Two die as Melbourne runs out of ambulances when very rare 'thunderstorm asthma' strikes

By Rohan Smith

An extremely rare and dangerous phenomenon called "thunderstorm asthma" saw Melbourne run out of ambulances for an entire hour yesterday. Photo / Matthew Wu, Twitter
An extremely rare and dangerous phenomenon called "thunderstorm asthma" saw Melbourne run out of ambulances for an entire hour yesterday. Photo / Matthew Wu, Twitter

Doors swung wide open at homes around Melbourne on Monday afternoon in hopes a looming thunderstorm would bring with it a cool change.

It did, but it carried with it something else. The combination of warm weather, a high pollen count and stormy conditions produced what experts call "thunderstorm asthma", an extremely rare and dangerous phenomenon that saw Victoria run out of ambulances for an entire hour.

Two people died - one after waiting 30 minutes for an ambulance - but a spokesman for Ambulance Victoria said it was unclear whether the deaths "are related to this phenomenon".

AAP reports that a 20-year-old person in Melbourne's west and a Werribee resident died as paramedics dealt with an unprecedented 1900 emergency calls in five hours on Monday evening. Between 7pm and 7.15pm a new patient called every 4.5 seconds.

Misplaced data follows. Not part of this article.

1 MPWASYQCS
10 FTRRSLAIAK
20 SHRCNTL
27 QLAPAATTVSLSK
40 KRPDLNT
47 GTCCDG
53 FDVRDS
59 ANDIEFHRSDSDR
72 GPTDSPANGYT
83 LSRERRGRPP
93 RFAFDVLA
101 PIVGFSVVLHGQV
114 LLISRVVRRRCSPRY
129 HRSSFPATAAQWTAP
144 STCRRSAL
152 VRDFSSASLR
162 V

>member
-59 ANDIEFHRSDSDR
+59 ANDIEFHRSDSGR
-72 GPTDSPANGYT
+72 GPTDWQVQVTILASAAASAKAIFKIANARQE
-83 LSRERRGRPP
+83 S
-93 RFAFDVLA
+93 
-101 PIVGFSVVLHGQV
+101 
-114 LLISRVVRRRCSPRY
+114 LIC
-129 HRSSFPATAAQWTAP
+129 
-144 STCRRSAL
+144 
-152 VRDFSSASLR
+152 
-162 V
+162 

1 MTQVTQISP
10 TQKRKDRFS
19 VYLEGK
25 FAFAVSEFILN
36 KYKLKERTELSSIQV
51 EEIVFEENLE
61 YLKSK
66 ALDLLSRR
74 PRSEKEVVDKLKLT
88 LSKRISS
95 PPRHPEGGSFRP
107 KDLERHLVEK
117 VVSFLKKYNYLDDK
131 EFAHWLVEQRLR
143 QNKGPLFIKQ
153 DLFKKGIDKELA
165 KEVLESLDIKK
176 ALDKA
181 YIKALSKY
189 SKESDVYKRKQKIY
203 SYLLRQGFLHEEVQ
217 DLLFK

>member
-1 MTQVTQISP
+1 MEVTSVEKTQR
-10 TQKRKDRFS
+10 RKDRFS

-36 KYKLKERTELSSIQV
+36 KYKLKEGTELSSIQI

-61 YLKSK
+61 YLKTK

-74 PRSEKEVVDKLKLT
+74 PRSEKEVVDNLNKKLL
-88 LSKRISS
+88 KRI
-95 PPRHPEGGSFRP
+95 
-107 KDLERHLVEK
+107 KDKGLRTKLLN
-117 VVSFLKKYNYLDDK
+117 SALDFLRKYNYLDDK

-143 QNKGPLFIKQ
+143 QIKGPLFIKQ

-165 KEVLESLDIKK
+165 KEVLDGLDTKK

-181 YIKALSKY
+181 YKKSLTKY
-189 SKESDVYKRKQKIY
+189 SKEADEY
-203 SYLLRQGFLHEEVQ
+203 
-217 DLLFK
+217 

Hundreds more patients streamed into hospitals.

The Royal Melbourne Hospital emergency department dealt with a record 335 patients in 24 hours - 130 more than on a regular day.

More than 215 people presented with thunderstorm asthma causing an "unprecedented surge", the hospital said.

The Royal Children's Hospital had 500 patients attend with 60 still waiting to be treated at midday today.

The day clinic at St Vincent's Hospital had to be opened to deal with 100 extra patients.

Pharmacies in Melbourne also reported a rush on asthma medication ventolin.

The thunderstorm didn't only cause health problems with more than 300 calls to SES for fallen trees and building damage. Meteorologist Stephen King said localised wind gusts at St Kilda reached almost 100km/h while the late afternoon cool change caused the temperature in Melbourne to drop 10C in 10 minutes.

Those who suffered were not prepared. Most said they hadn't experienced asthma since childhood. They all had one thing in common: Hay fever.

"I've never had asthma but do get hay fever, mainly itchy eyes and sneezes, but there were weirdly no other hay fever symptoms (on Monday)," Kate Craig, from Melbourne's inner west, said.

"It hit me all of a sudden about 7.30 last night, I felt like I couldn't take a full breath and had an awful, chesty, hacking cough. I thought I must have just inhaled some spices while cooking - that's what it felt like."

Gary Nunn said he was in transit when he began to have trouble breathing.
"I'd had bad hay fever all day in Melbourne. In the early evening I got to Melbourne Airport and noticed a new symptom: I was struggling to breathe. This had never happened before," he said.

"It got worse, to the point I was wheezing and finding it hard to catch my breath. It went on for a while so I panicked a bit but then thought, just harden up, it's just a cough. I slept it off on the plane but still felt odd."

Dan Rodgers said yesterday was the first time since childhood that he suffered asthma.
"It just surprises you. Many experiencing the same thing may never have had asthma before, so are freaking out 'cause they don't know why they can't breathe."